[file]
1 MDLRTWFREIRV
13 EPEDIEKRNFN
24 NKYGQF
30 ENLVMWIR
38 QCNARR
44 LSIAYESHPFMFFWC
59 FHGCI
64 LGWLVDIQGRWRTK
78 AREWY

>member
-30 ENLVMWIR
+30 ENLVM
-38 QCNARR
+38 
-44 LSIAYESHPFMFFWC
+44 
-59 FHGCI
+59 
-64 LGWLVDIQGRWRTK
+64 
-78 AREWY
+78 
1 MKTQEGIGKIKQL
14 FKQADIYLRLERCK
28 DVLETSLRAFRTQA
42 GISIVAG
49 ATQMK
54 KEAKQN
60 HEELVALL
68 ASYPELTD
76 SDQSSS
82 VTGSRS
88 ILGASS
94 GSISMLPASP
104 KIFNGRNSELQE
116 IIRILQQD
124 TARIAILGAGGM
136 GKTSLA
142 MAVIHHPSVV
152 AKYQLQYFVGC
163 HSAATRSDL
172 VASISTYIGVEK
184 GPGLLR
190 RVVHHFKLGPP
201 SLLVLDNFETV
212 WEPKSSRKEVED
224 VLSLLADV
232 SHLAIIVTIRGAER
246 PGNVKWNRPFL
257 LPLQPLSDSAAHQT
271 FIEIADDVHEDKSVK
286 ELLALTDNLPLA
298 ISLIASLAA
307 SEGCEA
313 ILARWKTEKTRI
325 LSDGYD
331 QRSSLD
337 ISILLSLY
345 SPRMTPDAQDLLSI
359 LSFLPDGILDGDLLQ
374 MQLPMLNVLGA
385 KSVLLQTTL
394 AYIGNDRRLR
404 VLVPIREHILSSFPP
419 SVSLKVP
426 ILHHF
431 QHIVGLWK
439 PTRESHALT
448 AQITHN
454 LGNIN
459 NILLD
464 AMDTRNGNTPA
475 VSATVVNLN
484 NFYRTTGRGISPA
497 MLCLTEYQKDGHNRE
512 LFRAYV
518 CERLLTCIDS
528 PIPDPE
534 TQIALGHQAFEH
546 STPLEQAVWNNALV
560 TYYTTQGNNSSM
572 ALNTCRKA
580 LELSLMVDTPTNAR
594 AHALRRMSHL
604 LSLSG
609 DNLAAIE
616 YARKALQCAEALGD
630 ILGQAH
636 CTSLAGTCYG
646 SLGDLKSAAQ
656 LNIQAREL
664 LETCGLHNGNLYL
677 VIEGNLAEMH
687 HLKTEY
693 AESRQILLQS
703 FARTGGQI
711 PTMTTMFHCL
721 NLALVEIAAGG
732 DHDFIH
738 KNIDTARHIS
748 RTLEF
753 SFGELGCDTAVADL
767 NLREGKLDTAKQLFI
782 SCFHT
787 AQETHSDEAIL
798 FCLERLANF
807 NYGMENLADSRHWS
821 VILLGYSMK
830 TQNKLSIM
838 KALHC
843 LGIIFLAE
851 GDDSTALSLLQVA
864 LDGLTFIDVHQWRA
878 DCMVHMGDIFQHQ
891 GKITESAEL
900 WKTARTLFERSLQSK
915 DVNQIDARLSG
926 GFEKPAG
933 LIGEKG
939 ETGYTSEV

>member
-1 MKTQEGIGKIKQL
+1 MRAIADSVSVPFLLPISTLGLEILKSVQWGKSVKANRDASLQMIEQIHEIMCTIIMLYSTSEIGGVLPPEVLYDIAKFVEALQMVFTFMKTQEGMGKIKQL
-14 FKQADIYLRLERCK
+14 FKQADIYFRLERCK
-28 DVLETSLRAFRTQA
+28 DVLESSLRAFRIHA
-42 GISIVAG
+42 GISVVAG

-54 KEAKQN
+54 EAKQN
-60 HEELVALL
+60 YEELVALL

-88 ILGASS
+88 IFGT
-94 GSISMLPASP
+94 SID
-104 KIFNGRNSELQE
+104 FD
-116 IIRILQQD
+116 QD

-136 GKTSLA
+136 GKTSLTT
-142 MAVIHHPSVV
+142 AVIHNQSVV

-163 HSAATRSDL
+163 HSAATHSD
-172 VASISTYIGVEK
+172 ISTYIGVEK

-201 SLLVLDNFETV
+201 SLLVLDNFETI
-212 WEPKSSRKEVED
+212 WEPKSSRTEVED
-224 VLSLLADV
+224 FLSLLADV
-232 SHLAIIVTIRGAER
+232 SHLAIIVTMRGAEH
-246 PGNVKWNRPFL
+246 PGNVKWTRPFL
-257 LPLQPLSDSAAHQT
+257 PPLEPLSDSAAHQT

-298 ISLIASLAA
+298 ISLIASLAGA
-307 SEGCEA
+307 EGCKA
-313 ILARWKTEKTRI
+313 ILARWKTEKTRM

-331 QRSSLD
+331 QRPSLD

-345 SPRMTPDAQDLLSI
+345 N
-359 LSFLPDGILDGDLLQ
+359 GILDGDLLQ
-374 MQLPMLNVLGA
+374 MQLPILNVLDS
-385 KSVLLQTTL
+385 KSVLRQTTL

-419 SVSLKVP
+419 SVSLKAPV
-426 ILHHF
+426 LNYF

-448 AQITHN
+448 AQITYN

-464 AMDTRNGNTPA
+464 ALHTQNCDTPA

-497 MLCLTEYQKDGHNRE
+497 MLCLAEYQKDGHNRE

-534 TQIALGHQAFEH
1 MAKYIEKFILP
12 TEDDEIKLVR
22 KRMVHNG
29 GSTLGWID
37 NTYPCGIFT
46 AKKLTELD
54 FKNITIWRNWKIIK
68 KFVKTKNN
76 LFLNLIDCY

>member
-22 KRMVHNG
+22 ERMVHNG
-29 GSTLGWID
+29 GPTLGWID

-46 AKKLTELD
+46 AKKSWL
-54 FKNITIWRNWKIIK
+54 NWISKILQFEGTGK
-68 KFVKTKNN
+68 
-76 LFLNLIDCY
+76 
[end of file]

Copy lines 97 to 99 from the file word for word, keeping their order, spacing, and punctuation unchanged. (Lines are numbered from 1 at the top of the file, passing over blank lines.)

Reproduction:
711 PTMTTMFHCL
721 NLALVEIAAGG
732 DHDFIH